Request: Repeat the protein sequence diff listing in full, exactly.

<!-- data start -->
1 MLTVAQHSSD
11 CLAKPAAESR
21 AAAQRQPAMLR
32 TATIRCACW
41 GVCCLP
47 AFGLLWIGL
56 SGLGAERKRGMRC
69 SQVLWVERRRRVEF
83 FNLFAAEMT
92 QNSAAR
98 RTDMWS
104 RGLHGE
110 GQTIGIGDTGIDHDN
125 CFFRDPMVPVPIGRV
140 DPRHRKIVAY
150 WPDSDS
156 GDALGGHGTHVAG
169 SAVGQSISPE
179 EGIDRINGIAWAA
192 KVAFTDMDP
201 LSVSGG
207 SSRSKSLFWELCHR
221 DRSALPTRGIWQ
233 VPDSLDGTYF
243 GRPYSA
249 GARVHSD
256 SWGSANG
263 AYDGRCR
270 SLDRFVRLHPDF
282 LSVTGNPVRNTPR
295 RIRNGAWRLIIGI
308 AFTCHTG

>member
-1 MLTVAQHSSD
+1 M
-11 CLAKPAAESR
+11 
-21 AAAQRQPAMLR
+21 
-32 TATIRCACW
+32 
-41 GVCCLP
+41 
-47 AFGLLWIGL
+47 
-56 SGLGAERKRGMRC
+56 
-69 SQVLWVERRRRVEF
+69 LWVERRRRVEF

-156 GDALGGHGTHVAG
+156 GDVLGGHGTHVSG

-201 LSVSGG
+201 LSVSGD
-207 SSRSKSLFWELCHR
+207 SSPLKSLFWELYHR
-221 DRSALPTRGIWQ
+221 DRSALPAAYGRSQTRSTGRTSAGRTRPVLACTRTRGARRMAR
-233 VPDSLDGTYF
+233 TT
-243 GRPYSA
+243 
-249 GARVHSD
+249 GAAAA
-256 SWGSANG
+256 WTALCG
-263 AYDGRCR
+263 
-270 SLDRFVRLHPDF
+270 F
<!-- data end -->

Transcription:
1 MLTVAQHSSD
11 CLAKPAAESR
21 AAAQRQPAMLR
32 TATIRCACW
41 GVCCLP
47 AFGLLWIGL
56 SGLGAERKRGMRC
69 SQVLWVERRRRVEF
83 FNLFAAEMT
92 QNSAAR
98 RTDMWS
104 RGLHGE
110 GQTIGIGDTGIDHDN
125 CFFRDPMVPVPIGRV
140 DPRHRKIVAY
150 WPDSDS
156 GDALGGHGTHVAG
169 SAVGQSISPE
179 EGIDRINGIAWAA
192 KVAFTDMDP
201 LSVSGG
207 SSRSKSLFWELCHR
221 DRSALPTRGIWQ
233 VPDSLDGTYF
243 GRPYSA
249 GARVHSD
256 SWGSANG
263 AYDGRCR
270 SLDRFVRLHPDF
282 LSVTGNPVRNTPR
295 RIRNGAWRLIIGI
308 AFTCHTG

>member
-1 MLTVAQHSSD
+1 M
-11 CLAKPAAESR
+11 
-21 AAAQRQPAMLR
+21 
-32 TATIRCACW
+32 
-41 GVCCLP
+41 
-47 AFGLLWIGL
+47 
-56 SGLGAERKRGMRC
+56 
-69 SQVLWVERRRRVEF
+69 LWVERRRRVEF

-156 GDALGGHGTHVAG
+156 GDVLGGHGTHVSG

-201 LSVSGG
+201 LSVSGD
-207 SSRSKSLFWELCHR
+207 SSPLKSLFWELYHR
-221 DRSALPTRGIWQ
+221 DRSALPAAYGRSQTRSTGRTSAGRTRPVLACTRTRGARRMAR
-233 VPDSLDGTYF
+233 TT
-243 GRPYSA
+243 
-249 GARVHSD
+249 GAAAA
-256 SWGSANG
+256 WTALCG
-263 AYDGRCR
+263 
-270 SLDRFVRLHPDF
+270 F